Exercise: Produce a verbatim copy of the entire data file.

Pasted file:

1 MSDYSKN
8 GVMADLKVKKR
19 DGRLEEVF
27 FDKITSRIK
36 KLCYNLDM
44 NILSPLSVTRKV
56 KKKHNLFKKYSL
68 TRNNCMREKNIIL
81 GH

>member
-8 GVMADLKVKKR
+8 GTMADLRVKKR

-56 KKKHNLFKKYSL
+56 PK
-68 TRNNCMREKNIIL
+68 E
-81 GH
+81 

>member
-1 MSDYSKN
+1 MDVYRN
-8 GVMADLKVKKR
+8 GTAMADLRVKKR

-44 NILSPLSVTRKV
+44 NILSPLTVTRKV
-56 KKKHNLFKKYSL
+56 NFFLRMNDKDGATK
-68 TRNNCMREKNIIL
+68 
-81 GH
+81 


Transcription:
1 MSDYSKN
8 GVMADLKVKKR
19 DGRLEEVF
27 FDKITSRIK
36 KLCYNLDM
44 NILSPLSVTRKV
56 KKKHNLFKKYSL
68 TRNNCMREKNIIL
81 GH

>member
-8 GVMADLKVKKR
+8 GTMADLRVKKR

-56 KKKHNLFKKYSL
+56 PK
-68 TRNNCMREKNIIL
+68 E
-81 GH
+81 

>member
-1 MSDYSKN
+1 MDVYRN
-8 GVMADLKVKKR
+8 GTAMADLRVKKR

-44 NILSPLSVTRKV
+44 NILSPLTVTRKV
-56 KKKHNLFKKYSL
+56 NFFLRMNDKDGATK
-68 TRNNCMREKNIIL
+68 
-81 GH
+81 